News Release 12.07.09

Media Contact:
Sarah Grolnic-McClurg
Pounce PR

New revenue recognition rules have Silicon Valley & Bay Area companies seeking expert advice

RoseRyan adds seminars to meet demand; 41 companies tap consulting firm’s expertise

(Newark, Calif., December 7, 2009) — Local companies are trying to get a handle on the new Financial Accounting Standards Board (FASB) rule on recognizing revenue for bundled products, and RoseRyan, a Newark-based accounting and finance consulting firm, has responded with a flurry of seminars. Forty companies to date have participated in the consulting firm’s educational events since October. RoseRyan will complete one last seminar at NET on December 10 to close out 2009.

Businesses with a calendar-based fiscal year have until January 1, 2011 to comply with the ruling, which was announced in September, but some companies are finding that early adoption will pay off in a fatter top line—despite potentially complicated implementation.

“Companies have a lot of questions and concerns about the changes to revenue recognition for bundled product offerings,” says Kathy Ryan, CEO and CFO of RoseRyan ( “Those that are on top of financial regulations and savvy about how much time it can take to implement changes like this are digging into it now and seeking expert advice. We’re out there meeting one-on-one with current and potential clients to help them consider when they should adopt.”

“We’ve held 18 seminars to provide an overview of what the recent FASB ruling means for companies that earn revenue from a sales transaction that delivers different elements at different times. It’s a key issue for many technology companies and for many baby bios as well.”

Due to demand for the events, RoseRyan added seminars to its original schedule, and the firm expects interest to continue well into the new year, given the 2011 deadline.

Local findings and observations

Public, private…makes no difference
Led by the consulting firm’s top technical accounting experts, Maureen Earley and Kelley Wall, the RoseRyan seminars have drawn equal interest from private and public companies, no doubt because the FASB ruling affects them in the same manner.

Businesses participating in RoseRyan’s “lunch & learns”—held on-site at clients’ offices—include public companies such as Blue Coat, Nvidia, Infinera, Align Technology, and Sun Power, as well as private companies such as Coupons Inc. and Fluidigm.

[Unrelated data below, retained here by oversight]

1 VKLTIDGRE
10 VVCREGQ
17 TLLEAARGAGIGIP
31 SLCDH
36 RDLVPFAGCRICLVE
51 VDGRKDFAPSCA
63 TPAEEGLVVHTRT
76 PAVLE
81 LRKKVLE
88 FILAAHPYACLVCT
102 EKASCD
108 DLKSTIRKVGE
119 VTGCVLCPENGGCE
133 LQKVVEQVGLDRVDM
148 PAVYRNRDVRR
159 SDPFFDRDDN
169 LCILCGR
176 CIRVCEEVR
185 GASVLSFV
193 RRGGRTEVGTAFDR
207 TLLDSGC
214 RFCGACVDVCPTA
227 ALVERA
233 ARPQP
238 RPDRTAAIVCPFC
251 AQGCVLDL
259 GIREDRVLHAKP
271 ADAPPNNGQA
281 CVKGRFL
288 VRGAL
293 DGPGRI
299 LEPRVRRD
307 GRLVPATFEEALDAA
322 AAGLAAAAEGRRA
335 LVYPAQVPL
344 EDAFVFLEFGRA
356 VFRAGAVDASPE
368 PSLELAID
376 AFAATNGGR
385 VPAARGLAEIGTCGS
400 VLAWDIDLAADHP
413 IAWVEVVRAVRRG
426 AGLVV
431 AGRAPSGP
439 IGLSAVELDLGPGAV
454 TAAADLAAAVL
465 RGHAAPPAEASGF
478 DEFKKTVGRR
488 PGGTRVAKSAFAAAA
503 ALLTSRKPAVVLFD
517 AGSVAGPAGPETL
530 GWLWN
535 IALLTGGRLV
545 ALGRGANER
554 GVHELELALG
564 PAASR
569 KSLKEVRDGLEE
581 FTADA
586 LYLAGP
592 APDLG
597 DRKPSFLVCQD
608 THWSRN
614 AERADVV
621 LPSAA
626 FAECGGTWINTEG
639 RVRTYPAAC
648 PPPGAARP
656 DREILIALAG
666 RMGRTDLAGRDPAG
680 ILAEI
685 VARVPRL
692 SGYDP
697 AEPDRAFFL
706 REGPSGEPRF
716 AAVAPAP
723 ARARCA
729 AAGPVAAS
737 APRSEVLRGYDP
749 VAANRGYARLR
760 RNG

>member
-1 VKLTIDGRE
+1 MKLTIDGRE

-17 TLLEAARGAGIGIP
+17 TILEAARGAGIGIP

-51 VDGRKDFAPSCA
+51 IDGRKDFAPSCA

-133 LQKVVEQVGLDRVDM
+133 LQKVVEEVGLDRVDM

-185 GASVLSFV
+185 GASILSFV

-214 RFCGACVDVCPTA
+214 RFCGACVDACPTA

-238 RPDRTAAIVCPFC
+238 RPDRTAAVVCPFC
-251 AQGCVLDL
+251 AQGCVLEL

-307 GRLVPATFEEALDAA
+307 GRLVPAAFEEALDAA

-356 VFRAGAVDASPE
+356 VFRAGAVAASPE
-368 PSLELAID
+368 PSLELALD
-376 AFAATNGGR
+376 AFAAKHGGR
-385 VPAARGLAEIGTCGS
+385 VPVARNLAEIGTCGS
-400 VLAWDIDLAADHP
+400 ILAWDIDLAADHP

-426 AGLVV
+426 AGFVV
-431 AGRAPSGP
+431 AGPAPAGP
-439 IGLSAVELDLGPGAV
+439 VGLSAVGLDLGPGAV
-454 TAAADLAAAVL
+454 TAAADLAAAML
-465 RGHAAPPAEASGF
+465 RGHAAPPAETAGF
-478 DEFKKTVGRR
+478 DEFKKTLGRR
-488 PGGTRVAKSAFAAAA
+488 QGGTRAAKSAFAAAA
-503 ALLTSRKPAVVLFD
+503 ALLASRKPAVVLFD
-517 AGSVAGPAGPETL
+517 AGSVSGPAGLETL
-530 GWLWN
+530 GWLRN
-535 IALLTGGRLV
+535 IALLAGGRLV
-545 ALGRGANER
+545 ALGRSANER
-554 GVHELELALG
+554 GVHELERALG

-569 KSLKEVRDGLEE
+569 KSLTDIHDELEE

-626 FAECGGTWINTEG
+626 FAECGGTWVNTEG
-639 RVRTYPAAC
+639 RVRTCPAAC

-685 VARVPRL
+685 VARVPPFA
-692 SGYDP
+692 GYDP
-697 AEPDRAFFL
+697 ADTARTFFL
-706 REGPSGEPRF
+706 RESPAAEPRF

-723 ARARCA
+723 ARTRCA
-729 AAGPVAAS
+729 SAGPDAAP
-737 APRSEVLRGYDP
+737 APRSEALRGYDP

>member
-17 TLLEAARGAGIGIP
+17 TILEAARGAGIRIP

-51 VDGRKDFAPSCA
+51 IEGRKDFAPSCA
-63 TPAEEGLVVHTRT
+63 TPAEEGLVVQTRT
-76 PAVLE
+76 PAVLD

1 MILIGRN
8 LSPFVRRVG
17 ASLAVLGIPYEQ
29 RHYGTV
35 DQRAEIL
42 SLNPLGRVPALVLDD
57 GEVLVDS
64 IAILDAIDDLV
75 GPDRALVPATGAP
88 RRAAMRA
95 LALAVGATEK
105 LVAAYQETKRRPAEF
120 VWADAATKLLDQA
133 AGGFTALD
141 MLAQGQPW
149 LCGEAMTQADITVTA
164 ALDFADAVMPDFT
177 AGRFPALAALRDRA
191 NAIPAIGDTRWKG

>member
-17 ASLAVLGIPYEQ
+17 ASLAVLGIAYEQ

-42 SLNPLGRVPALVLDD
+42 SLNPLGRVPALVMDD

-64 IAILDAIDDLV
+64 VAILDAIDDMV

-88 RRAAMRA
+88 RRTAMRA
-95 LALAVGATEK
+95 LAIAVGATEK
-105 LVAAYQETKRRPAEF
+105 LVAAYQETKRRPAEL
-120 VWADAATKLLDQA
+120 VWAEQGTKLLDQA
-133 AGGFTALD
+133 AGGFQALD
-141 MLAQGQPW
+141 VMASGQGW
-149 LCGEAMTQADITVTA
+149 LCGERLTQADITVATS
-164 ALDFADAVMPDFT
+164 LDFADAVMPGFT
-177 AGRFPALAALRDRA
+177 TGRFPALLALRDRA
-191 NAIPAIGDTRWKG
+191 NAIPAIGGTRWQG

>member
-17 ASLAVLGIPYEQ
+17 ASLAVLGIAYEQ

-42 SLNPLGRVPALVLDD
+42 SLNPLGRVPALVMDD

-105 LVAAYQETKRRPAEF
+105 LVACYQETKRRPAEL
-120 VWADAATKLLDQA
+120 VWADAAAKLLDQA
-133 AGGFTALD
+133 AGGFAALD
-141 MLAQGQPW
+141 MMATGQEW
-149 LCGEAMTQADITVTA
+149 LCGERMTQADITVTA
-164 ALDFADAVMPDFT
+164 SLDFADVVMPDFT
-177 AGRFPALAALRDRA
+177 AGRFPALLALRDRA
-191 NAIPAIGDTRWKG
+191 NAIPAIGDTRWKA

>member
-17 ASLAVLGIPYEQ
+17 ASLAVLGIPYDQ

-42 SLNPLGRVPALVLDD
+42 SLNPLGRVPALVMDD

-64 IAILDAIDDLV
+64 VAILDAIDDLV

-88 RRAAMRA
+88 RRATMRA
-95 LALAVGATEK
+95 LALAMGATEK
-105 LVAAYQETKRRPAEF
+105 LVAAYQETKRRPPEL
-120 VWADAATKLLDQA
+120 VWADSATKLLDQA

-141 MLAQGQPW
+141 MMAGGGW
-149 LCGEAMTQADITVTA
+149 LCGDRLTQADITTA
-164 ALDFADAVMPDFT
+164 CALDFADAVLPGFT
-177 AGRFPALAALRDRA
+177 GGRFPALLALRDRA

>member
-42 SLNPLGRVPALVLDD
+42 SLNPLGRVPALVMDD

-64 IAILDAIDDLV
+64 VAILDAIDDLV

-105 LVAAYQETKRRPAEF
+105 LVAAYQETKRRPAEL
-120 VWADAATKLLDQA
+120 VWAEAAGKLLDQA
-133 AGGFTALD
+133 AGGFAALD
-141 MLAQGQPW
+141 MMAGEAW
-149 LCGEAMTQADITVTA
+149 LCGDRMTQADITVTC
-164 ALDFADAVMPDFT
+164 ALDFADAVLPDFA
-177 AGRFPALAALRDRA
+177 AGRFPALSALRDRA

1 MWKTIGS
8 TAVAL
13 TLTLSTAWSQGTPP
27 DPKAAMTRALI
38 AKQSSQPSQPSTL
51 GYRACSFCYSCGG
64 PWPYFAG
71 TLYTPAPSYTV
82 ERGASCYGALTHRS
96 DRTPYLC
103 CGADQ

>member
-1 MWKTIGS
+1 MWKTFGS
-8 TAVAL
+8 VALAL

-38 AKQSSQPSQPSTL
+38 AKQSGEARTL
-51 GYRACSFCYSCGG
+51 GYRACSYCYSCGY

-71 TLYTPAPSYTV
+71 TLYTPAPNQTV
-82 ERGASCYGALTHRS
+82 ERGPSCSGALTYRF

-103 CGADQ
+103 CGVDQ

What companies are working on…
According to Wall, right now companies are focused on deciding when to implement and how to address significant implementation issues. She reports that public and private firms are trying to figure out how to estimate the fair value of each deliverable element and recognize it as it is delivered (a fundamental change called for by the new ruling), and are assessing how their systems can accommodate the change.

She also notes that the changes to “rev rec,” as the finance pros call it, will be difficult because they affect many areas within companies, including HR, sales, marketing, investor relations and IT. Wall is suggesting that companies form cross-disciplinary task forces to handle the changes.

The top line: a boost for some
Wall, a veteran technical accounting expert, says the most exciting aspect of the new rev rec rule is that it could add to immediate results to the top line. “For some companies, this is a big relief because under current rules many companies have had to defer a lot of revenue; under the new rule, they will be able to recognize it sooner. However, for companies that were already able to establish the fair value of their different elements in the sales arrangement, the dollar impact on the top line will be minimal. These companies are unlikely to adopt early,” she says.

Apple, for one, is expected to benefit from the rule change and was among the Silicon Valley companies publicly calling for the change. According to Erica Ogg of CNET, Apple’s iPhone revenues under the old accounting rule were recognized over two years.

RoseRyan advises companies not to wait too long
While companies that see little or no top-line benefit from the change may want to sit back and avoid being implementation “guinea pigs,” waiting too long also poses risks. A worst-case scenario for a public company, for example, could be an error causing a restatement or deferment of their 10Q filing. For private companies, it could be a delayed audit that holds up crucial liquidity events. Wall says the time to think through the issues and work on internal operations is now, not late next year.

For more information and background on the revenue recognition change, see this overview by RoseRyan.

About RoseRyan
Deploying its carefully selected dream team of seasoned consultants from offices in Silicon Valley, RoseRyan has been providing top-tier finance and accounting expertise to more than 500 companies since 1993. The friendly accounting and finance brain trust’s recent and current clients include Actelion, Netflix, NetApp, Ocarina Networks, Silver Spring Networks and CalCEF.

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